Podcast recommendations, please!
January 30, 2015 6:19 PM   Subscribe

I've started listening to podcasts on my daily one-hour-each-way commute. I'm enjoying StoryCorps, This American Life, and Pop Culture Happy Hour so far. What other podcasts might I enjoy? Bonus points for content relating to books/authors(But NOT podcasts of authors reading their work--I can listen to audiobooks for that!)--but I'm open to other topics. I'm not really into advice-type programs or comedy--funny is fine, but not comedy as the main draw. Thanks in advance--I know you'll steer me towards some great stuff!
posted by bookmammal to Grab Bag (27 answers total) 64 users marked this as a favorite
I have just recently been enjoying Gastropod, which is mostly about food but I'm not sure there's been an episode yet that hasn't talked about a book (about food) or interviewed an author (who has written about food).
posted by Mizu at 6:36 PM on January 30, 2015

Hi highly recommend the podcast by RadioTopia !
posted by Mac-Expert at 6:37 PM on January 30, 2015

Two of my favourites are Planet Money (which was spun off from This American Life if I remember correctly) and The Moth. Oh, also the new podcast Invisibilia is promising.
posted by barnoley at 6:52 PM on January 30, 2015

They aren't current and technically not podcasts, but there are hundreds of Jean Shepherd's radio shows from the 1960s and 1970s on archive.org. Most are a little less than 45 minutes long.
posted by plastic_animals at 7:06 PM on January 30, 2015 [1 favorite]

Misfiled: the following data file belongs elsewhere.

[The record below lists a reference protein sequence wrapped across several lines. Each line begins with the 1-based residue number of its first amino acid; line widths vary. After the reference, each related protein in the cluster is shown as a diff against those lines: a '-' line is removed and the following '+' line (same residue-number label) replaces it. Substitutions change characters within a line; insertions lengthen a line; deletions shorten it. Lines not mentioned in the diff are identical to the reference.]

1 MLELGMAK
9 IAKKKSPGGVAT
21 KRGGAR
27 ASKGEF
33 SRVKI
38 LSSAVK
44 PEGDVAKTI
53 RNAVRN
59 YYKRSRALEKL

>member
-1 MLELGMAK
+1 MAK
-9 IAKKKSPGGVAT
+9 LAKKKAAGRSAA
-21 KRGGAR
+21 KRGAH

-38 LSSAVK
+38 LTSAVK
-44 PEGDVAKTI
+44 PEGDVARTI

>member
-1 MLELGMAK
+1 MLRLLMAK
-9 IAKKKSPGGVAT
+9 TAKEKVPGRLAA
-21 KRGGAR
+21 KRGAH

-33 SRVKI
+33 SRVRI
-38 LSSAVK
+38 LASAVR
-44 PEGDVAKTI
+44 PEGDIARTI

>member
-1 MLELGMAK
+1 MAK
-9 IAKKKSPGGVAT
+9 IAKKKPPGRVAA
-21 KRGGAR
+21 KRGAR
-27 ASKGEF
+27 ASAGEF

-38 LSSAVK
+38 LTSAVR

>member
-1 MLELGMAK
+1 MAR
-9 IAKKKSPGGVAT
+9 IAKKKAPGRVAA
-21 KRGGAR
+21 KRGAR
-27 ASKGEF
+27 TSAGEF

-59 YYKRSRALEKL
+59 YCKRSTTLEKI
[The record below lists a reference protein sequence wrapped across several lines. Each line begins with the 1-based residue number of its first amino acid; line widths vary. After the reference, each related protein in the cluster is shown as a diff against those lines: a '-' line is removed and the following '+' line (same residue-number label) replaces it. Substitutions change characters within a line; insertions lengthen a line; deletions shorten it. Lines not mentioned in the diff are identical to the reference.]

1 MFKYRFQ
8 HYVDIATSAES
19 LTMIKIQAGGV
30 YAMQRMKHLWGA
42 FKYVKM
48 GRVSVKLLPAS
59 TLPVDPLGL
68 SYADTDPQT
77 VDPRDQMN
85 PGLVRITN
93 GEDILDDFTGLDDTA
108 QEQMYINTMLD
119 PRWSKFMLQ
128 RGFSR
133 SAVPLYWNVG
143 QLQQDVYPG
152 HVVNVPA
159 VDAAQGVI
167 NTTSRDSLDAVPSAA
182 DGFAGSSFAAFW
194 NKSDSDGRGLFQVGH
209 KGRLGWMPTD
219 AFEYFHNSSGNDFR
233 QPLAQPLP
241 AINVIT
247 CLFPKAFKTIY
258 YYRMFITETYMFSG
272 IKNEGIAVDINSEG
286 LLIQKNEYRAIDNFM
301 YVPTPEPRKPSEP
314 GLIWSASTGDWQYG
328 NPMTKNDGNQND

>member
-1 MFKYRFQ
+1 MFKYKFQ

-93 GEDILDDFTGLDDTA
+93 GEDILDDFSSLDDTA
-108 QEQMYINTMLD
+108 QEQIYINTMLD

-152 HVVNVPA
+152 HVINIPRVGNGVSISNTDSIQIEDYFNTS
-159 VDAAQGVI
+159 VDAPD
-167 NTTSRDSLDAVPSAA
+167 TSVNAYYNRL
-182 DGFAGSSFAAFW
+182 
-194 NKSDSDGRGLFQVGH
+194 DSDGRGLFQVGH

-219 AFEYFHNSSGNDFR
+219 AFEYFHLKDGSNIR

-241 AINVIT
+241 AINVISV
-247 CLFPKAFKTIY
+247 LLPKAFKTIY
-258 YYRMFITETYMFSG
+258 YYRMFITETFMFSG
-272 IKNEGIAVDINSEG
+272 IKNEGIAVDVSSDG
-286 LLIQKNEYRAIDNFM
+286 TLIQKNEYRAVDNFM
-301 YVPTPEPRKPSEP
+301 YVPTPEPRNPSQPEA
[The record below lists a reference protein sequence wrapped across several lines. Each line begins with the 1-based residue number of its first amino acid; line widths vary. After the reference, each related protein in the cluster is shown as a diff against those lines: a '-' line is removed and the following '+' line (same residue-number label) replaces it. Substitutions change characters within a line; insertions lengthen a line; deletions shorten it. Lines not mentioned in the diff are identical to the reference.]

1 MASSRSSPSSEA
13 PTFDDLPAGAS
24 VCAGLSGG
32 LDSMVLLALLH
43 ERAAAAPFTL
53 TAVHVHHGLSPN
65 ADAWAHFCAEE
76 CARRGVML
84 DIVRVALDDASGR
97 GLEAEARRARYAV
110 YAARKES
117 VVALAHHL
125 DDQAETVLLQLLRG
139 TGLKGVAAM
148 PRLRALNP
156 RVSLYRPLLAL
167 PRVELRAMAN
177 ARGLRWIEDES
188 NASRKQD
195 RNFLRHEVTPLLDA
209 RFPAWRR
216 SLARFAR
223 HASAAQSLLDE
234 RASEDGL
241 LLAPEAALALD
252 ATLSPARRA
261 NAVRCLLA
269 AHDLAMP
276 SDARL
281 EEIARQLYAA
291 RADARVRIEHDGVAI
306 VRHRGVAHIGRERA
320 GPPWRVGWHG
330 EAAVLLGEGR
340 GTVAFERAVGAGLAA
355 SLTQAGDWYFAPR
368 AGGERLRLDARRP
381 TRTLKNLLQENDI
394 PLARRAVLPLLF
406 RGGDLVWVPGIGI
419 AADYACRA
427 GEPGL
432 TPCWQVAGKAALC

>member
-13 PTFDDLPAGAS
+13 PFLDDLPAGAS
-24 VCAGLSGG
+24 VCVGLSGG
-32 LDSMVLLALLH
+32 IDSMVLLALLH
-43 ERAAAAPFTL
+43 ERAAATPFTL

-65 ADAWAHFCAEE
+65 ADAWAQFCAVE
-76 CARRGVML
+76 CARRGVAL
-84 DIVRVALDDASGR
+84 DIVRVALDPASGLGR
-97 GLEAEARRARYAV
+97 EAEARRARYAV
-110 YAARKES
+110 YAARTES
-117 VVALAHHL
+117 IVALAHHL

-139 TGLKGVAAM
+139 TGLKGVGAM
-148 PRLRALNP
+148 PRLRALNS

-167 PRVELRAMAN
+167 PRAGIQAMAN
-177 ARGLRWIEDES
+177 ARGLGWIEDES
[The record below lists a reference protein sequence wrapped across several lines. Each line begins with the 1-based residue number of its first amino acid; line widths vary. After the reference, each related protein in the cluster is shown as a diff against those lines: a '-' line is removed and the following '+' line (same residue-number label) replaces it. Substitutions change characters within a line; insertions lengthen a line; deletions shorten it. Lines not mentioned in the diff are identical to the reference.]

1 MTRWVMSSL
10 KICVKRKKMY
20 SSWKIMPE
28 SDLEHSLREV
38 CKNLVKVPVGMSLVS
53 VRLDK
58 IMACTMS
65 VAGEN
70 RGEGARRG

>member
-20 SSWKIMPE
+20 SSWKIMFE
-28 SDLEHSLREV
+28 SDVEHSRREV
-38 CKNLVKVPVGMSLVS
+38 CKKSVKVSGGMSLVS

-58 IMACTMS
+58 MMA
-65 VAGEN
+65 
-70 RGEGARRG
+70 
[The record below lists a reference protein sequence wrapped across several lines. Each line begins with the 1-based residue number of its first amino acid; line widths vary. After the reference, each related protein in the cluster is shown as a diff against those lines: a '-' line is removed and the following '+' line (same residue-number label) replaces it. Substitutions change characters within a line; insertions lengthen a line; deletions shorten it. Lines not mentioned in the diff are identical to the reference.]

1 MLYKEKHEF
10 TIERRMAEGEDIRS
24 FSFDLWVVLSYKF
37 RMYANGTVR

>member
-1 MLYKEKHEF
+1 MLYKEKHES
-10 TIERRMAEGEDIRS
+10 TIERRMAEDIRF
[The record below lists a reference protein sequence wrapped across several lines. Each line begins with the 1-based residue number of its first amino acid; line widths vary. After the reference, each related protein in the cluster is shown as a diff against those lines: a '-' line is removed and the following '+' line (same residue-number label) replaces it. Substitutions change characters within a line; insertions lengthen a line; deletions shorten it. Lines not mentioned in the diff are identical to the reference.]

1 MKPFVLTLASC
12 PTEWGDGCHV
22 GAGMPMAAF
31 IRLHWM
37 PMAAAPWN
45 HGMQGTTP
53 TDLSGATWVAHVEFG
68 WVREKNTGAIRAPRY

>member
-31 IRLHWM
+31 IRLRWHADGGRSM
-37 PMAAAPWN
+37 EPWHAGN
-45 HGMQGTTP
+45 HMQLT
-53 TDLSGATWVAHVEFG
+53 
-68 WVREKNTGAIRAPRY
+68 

Came here to recommend Planet Money, but I was beaten to it. And although you mentioned not wanting comedy specifically, I can't recommend enough NPR's Ask Me Another. It's a really smart, funny, and occasionally musical game show done for the radio.

Also on my list of must-listens is Sawbones (misguided medicine through the ages), The Bugle (John Oliver!) and 99% Invisible.

Sorry no links as I'm on my phone. But I'm sure if you can find most of these over on FanFare as well!
posted by cgg at 7:08 PM on January 30, 2015

Look up 'selected shorts' and 'fresh air'. And a second for marketplace...
posted by fluffycreature at 7:09 PM on January 30, 2015 [1 favorite]

New York Times Book Review Podcast

Not a podcast but highly recommend Forum on KQED hosted by Michael Krasny. Michael Krasny is a good (great, superb) interviewer and has on many notable and local authors. Search the audio archive for "author" "books" "novelist", etc. Archives are downloadable MP3. Examples:

Interviews with authors such as George Saunders, Jane Smiley, David Mitchell,John Irving, Rushdie, Lorrie Moore, Nick Hornby, and so many more.

I also love the Holiday Book shows where the show recommends books and listeners call and write in with their favorite books of the year.